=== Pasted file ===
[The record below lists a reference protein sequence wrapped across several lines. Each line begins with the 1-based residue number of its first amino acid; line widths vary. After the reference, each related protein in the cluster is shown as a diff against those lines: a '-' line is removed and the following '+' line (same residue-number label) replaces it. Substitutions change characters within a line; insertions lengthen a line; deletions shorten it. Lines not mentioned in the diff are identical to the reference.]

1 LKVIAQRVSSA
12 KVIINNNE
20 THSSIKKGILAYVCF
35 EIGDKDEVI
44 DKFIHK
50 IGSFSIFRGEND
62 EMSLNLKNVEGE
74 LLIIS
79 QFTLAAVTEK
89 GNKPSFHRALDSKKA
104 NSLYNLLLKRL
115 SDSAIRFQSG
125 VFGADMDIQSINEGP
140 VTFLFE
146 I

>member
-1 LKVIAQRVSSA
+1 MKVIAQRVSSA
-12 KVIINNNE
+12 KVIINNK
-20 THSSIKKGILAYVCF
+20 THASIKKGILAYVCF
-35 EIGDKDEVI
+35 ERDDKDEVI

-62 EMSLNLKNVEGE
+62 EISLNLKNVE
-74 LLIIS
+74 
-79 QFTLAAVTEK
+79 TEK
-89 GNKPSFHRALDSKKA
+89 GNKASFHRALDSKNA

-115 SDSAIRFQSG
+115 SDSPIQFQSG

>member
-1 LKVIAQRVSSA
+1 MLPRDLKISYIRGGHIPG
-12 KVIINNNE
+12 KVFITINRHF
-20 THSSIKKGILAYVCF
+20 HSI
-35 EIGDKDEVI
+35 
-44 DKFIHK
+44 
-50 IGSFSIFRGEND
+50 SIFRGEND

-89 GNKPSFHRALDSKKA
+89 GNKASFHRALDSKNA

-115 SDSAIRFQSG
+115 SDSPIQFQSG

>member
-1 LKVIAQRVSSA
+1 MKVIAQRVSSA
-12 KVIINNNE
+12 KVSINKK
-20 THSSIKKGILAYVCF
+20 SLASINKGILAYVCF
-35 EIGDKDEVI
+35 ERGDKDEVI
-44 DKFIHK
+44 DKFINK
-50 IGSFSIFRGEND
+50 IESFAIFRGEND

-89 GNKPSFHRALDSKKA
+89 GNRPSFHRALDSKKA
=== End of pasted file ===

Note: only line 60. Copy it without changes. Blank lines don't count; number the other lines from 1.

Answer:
-35 EIGDKDEVI